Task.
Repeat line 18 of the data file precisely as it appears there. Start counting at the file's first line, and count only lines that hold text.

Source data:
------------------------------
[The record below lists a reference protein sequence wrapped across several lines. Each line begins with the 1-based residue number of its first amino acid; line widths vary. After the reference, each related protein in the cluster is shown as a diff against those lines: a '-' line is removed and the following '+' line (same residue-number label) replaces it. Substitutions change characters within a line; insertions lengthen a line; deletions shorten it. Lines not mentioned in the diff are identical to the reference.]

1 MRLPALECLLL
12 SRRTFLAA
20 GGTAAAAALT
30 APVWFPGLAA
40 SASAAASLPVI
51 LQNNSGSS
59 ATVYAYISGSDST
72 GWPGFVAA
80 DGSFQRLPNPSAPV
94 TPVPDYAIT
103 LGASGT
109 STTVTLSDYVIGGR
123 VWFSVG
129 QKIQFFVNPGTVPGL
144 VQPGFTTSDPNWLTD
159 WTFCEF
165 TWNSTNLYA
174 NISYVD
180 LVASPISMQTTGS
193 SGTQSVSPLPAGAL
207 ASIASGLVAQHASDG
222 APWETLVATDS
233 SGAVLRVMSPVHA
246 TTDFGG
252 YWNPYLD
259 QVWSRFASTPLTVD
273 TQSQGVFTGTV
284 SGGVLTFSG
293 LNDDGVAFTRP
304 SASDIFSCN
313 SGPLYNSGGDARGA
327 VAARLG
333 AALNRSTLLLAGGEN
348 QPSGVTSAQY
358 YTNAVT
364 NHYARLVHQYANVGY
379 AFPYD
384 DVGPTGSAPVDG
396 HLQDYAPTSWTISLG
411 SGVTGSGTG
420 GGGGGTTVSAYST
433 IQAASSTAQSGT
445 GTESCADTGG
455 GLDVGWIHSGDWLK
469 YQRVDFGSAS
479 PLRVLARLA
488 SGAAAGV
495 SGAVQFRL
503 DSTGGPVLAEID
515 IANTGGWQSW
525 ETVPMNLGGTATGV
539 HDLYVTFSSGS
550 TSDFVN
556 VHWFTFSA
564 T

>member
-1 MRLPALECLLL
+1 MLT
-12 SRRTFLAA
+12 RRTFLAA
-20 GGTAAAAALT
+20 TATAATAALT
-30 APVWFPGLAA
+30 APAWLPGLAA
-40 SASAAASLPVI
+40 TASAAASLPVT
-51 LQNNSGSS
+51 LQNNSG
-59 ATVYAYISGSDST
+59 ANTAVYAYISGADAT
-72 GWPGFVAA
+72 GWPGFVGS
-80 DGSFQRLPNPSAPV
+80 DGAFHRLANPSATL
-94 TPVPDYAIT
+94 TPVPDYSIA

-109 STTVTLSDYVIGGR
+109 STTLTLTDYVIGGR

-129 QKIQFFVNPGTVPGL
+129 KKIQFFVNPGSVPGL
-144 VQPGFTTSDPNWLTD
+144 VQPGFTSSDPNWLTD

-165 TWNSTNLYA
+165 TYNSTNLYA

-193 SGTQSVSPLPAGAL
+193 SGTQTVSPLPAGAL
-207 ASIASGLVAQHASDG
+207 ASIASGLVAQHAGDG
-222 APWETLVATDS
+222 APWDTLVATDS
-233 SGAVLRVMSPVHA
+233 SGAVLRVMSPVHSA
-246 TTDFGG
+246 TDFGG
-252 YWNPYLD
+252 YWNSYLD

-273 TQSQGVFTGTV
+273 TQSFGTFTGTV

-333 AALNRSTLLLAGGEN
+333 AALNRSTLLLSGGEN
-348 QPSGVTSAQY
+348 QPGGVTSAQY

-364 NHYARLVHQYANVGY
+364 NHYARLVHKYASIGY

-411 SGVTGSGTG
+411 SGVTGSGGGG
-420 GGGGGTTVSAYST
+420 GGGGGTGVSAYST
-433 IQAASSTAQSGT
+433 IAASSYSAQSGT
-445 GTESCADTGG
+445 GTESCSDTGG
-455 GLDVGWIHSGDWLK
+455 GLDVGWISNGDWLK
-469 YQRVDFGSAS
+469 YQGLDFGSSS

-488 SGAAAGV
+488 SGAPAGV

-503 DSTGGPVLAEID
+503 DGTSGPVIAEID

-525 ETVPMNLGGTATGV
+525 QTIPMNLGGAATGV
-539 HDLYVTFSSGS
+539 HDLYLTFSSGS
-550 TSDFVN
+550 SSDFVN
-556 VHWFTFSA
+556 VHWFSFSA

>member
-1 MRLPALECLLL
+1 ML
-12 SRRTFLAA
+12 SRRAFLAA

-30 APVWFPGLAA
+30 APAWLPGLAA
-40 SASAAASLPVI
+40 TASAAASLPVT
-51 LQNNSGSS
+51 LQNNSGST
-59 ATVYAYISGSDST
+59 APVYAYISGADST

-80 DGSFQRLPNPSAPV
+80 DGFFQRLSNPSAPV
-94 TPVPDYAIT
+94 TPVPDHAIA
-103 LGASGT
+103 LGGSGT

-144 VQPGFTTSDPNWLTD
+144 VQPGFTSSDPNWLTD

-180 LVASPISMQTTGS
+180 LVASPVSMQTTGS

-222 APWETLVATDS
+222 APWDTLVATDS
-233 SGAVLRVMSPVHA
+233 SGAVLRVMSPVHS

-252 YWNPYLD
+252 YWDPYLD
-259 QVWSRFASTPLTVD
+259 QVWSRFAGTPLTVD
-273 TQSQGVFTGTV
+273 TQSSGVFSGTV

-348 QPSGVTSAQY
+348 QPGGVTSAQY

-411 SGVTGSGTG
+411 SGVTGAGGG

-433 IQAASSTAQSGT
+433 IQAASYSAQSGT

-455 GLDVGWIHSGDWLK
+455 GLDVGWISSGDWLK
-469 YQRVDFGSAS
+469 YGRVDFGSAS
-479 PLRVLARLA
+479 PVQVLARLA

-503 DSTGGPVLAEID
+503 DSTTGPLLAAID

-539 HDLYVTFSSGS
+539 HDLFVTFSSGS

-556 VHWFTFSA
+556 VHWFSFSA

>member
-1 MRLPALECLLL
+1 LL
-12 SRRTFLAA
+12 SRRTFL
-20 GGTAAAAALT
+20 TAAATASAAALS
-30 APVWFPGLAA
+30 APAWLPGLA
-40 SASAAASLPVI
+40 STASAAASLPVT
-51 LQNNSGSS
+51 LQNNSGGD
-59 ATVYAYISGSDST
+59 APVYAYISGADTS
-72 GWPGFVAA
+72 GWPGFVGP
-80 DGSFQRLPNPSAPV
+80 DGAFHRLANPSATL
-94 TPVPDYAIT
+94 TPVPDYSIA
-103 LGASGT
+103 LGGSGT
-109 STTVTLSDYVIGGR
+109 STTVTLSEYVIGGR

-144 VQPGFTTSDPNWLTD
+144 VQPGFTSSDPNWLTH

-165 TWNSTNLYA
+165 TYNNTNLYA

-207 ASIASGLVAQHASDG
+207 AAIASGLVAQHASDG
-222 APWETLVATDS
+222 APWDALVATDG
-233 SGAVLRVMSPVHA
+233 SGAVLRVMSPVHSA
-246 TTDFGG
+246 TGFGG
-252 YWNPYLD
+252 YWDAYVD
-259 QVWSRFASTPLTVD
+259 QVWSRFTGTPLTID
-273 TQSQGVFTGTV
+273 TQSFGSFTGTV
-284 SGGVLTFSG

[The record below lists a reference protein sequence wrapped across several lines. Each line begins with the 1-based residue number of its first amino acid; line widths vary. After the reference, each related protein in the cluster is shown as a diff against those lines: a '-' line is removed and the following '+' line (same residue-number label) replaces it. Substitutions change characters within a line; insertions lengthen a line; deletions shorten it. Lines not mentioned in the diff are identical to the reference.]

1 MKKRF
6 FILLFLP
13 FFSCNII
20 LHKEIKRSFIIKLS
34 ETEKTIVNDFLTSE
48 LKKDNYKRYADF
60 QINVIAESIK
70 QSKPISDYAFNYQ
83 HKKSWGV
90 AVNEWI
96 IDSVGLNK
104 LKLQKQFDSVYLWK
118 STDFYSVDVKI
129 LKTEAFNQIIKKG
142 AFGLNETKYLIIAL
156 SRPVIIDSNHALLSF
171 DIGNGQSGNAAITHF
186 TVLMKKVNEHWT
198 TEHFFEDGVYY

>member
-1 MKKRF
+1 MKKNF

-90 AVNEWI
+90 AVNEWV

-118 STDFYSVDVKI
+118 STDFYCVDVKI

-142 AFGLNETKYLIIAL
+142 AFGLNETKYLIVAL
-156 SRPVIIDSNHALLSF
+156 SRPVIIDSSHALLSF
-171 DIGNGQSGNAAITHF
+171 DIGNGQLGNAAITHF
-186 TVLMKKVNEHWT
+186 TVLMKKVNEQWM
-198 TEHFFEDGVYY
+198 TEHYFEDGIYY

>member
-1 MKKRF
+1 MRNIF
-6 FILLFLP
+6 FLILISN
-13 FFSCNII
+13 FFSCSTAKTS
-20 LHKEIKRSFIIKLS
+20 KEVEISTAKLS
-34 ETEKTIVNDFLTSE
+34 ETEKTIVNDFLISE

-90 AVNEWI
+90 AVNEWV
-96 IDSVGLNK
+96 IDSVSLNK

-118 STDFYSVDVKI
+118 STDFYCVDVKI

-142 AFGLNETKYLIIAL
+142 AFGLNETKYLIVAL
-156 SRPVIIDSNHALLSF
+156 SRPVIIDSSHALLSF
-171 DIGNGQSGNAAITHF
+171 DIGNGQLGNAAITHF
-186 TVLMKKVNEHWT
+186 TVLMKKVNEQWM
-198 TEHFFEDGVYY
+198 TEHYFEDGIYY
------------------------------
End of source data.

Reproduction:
165 TWNSTNLYA